Paul van Dyk biography
Paul Van Dyk was born in Eisenhuettenstadt in East Germany in 1971. He grew up in communist East Berlin, but had a keen interest in music from an early age and used to listen to house music on radio stations broadcasting from the other side of the Berlin Wall. When the Wall finally came down in 1989, an underground club culture quickly evolved in Berlin and Paul started DJing around the city in clubs like Tresor. He began producing his own records in 1992 - his first release was a collacoration with Cosmic Baby under the Visions Of Shiva monica (available on Transformed From Beyond). Paul first achieved mass acclaim with his remix of Humate's "Love Stimulation" which was a big club smash in 1993. Paul went on to remix many renowned artists such New Order, Sven Vath and Tori Amos (on BT's "Blue Skies").
The release of Pauls second album "Seven Ways" really brought his music to the masses. It was very well received by music critics across Europe and sold by the bucketful, assisted it's big singles "Beautiful Place", "Forbidden Fruit" and "Words". At the same time as producing some of the most melodic and exciting trance around, he was also gaining a reputation of being THE DJ to see live. 1998 saw him release one of the all-time great trance classics in For An Angel which went on to chart highly. In the same year he remixed Blank & Jones' "Cream" and Binary Finary's "1998", both huge tracks in clubs all over Europe.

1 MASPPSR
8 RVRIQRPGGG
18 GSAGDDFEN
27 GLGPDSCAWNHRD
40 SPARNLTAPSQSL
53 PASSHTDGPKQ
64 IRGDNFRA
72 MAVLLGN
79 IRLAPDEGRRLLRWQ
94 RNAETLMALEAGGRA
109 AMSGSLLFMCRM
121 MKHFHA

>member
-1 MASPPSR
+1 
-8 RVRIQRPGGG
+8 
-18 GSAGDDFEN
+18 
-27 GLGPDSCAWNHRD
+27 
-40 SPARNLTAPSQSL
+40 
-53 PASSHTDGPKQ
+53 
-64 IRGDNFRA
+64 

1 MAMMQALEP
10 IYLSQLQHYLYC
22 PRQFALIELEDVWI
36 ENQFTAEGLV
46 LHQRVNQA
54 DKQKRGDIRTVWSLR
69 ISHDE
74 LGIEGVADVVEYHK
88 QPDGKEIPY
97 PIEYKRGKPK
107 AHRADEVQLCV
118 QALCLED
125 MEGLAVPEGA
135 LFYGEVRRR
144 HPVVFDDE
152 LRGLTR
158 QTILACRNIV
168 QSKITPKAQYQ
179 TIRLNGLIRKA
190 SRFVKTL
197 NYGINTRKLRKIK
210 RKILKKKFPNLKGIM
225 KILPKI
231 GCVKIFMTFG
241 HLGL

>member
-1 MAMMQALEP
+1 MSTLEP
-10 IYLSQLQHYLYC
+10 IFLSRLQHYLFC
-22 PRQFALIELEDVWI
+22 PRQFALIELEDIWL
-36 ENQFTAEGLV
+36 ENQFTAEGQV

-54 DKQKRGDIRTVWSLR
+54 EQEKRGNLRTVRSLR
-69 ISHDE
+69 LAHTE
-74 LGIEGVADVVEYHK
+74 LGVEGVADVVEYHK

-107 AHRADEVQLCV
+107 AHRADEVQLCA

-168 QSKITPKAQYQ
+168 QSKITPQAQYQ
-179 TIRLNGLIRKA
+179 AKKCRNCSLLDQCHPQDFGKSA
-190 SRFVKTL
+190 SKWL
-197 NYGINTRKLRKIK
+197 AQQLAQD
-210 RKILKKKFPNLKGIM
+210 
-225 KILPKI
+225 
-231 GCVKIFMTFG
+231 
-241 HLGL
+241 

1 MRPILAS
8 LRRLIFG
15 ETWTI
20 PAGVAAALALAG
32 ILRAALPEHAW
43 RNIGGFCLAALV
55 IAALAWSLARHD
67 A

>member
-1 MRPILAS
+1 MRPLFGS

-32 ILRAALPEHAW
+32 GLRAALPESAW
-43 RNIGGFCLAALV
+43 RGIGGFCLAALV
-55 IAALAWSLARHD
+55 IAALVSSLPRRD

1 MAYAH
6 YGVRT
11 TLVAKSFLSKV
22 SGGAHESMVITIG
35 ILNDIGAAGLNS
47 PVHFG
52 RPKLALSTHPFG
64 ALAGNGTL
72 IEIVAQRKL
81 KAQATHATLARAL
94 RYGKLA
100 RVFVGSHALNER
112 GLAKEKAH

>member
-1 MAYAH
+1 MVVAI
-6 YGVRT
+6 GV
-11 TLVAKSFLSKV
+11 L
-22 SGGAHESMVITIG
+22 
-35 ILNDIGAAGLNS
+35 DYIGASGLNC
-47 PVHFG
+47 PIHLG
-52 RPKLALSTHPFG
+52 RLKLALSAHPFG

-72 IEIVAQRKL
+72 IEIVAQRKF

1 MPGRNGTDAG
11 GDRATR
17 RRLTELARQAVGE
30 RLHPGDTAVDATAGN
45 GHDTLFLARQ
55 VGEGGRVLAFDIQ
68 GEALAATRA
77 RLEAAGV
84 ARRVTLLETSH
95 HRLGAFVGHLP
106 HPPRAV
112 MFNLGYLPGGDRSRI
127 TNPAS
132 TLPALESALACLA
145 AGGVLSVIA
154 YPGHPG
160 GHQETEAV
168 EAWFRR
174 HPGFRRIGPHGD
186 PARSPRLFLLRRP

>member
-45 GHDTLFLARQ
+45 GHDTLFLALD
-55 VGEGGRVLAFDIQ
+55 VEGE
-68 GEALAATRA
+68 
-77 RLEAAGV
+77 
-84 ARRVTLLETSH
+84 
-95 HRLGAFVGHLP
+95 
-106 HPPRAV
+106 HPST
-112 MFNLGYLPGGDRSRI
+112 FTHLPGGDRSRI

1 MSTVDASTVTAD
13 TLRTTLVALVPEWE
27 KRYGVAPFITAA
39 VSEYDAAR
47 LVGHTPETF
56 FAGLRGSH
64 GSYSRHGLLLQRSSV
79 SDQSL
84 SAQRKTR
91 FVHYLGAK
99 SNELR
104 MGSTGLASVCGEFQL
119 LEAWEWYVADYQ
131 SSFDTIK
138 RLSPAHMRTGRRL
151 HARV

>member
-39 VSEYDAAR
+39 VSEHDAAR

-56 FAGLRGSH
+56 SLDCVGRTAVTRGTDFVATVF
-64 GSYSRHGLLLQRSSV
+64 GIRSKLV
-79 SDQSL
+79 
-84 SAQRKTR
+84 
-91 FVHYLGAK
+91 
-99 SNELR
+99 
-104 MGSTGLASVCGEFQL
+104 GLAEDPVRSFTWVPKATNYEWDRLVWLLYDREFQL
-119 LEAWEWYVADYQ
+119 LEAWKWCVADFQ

in 1999 Paul won a plethora of awards including Best International DJ by both Ministry Of Sound magazine and the 1999 Music Awards in London. He was also names Mixmag's Man Of The Year. Paul released his third album "Out There and Back" in 2000 which was also gratefully received by an adoring public. He released his fouth album, Reflections, in 2003 and the first single from the album "Nothing But You" was a massive hit across Europe with it's evocative Norwegian vocals. Paul continues to DJ and record and is still one of the biggest names in dance music. Aliases: Visions Of Shiva.
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